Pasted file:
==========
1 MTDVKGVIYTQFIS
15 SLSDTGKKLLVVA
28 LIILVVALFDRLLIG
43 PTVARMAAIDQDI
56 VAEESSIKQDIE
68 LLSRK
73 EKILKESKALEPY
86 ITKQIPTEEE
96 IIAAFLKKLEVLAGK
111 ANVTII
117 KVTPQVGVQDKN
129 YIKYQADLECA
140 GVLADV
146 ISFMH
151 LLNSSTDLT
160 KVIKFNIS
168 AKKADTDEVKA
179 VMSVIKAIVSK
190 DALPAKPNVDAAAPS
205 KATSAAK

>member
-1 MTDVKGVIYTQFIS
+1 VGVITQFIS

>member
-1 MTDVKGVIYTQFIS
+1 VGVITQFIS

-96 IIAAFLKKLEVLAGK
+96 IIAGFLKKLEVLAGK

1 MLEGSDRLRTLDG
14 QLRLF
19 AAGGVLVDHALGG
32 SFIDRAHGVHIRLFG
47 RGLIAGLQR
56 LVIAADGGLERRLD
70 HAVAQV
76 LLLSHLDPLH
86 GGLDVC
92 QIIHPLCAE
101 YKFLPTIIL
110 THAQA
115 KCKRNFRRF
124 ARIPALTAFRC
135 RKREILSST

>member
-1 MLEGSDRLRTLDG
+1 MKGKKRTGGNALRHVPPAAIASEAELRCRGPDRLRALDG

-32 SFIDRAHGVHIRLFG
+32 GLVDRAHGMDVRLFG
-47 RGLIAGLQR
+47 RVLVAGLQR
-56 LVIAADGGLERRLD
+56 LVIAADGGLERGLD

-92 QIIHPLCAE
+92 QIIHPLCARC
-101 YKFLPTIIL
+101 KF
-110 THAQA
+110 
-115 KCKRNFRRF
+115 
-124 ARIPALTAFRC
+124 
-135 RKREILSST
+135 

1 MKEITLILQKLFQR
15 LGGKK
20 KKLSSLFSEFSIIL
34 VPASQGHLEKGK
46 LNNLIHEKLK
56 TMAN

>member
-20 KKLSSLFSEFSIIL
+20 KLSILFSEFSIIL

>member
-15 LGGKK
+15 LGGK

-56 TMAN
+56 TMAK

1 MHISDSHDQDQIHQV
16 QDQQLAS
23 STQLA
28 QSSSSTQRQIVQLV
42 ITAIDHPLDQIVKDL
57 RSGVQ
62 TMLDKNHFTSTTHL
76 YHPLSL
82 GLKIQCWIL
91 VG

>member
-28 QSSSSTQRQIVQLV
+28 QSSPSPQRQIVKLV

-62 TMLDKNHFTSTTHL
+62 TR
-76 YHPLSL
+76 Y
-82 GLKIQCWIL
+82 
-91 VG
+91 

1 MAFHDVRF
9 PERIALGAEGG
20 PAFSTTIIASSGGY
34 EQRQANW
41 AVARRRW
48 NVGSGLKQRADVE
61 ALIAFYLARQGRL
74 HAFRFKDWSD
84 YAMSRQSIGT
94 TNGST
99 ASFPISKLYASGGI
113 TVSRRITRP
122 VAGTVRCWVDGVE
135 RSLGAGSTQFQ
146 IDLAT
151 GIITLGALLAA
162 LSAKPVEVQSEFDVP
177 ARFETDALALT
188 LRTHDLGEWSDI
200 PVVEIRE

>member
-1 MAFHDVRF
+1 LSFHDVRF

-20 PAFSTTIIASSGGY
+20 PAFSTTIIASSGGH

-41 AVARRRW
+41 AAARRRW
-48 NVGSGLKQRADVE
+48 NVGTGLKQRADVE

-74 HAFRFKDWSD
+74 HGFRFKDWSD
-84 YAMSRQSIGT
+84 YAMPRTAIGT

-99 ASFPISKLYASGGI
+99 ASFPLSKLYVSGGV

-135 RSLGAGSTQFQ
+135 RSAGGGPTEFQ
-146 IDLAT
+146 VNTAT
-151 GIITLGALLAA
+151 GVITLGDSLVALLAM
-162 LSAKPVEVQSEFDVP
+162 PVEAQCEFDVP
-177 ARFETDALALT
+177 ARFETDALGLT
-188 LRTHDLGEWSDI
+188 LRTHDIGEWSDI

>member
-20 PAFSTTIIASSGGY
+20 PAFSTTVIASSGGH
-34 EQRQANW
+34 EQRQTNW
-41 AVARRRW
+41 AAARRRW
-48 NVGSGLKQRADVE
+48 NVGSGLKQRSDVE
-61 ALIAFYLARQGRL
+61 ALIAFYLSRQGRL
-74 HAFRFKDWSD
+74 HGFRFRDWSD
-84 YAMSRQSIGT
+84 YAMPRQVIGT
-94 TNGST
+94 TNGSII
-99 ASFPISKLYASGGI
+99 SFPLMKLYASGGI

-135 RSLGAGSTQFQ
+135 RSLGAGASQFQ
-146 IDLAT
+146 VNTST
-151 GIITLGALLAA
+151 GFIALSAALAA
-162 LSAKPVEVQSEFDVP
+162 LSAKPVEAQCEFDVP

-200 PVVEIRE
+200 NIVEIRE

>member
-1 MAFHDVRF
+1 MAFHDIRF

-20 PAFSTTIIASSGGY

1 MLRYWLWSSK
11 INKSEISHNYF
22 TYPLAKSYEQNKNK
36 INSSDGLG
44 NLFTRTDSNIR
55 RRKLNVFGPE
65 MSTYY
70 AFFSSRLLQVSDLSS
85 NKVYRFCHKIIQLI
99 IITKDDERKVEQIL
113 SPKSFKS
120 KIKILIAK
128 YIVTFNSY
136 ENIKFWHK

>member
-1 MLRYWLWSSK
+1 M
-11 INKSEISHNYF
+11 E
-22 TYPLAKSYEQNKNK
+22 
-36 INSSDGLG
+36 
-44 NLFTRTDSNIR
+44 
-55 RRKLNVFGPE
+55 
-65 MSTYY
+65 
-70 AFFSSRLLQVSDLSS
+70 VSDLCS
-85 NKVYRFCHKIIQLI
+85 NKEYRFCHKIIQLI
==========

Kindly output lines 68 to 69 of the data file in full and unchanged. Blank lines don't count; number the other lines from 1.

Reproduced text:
34 VPASQGHLEKGK
46 LNNLIHEKLK